There is something about me besides being human that puts me in a pretty large group of people; I am afraid of heights.
I suppose a better way of clarifying that fear would be to say that I am afraid of falling. It's probably because for the entirety of my life I've been alone. Falling is much scarier when you know there isn't somebody who will help you stand, brush off and keep walking. I accepted this as circumstance though and moved on, being ever so cautious when it came to anything that could result in me falling.
Over time I learned to manage it, my fear. I hiked to the top of a glacier in Alaska, I free climbed and rappelled cliffs in Colorado, I started doing these things I'd never done before because I'd been letting my fear control me. Though I did all of these astounding things, the fear was still there but instead of a restraint it had become a slingshot.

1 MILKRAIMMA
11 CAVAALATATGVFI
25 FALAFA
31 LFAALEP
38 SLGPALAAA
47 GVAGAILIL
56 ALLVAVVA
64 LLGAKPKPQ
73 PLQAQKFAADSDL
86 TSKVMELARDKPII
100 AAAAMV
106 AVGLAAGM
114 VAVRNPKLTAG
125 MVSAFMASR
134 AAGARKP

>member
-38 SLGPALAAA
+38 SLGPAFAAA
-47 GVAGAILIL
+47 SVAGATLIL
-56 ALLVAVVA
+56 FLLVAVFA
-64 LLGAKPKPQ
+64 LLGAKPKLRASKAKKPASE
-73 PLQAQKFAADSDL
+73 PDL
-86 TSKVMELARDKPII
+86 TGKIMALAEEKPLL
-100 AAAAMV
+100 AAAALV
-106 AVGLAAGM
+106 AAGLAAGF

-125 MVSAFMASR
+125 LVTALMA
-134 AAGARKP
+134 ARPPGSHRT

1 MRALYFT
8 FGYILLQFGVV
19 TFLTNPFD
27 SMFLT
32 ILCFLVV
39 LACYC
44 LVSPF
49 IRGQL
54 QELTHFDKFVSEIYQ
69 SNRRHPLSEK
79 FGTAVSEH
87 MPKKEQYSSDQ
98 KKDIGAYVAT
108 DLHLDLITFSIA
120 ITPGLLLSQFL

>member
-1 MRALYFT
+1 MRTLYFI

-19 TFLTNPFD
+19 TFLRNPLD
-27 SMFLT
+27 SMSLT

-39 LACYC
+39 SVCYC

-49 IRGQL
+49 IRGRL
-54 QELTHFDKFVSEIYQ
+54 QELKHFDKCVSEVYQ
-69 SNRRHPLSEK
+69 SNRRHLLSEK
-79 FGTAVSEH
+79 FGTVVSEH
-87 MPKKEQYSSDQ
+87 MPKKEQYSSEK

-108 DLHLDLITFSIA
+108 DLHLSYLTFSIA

I fell so many times, but I also got back up each time, not quite the same as I was before the fall.
Quite abruptly something shifted my entire universe and my world tilted on its axis. The very gravity I'd been ruled by, clung to, and counted on was gone.
I fell. I let myself fall, I pushed myself into this fall with every fiber of my being. The hardest fall I've ever fallen.
I realized the fall itself is exhilarating and freeing, it's the impact at the conclusion of it that could potentially be a problem. The ground was hastily approaching me, so I closed my eyes and prepared myself.
Inhale. Exhale. Completely.
I opened my eyes to find that I was still falling. The impact could come at anytime. I may just hit the ground running. Perhaps I'll never even reach the ground. Whatever the outcome of this grand fall may be, I've embraced it.
I let myself continue to fall wholly and completely, enjoying every moment of this newfound freedom.
I used to be afraid of heights, but now I know that heights only exist in my mind.
The fall is the most profound part of living.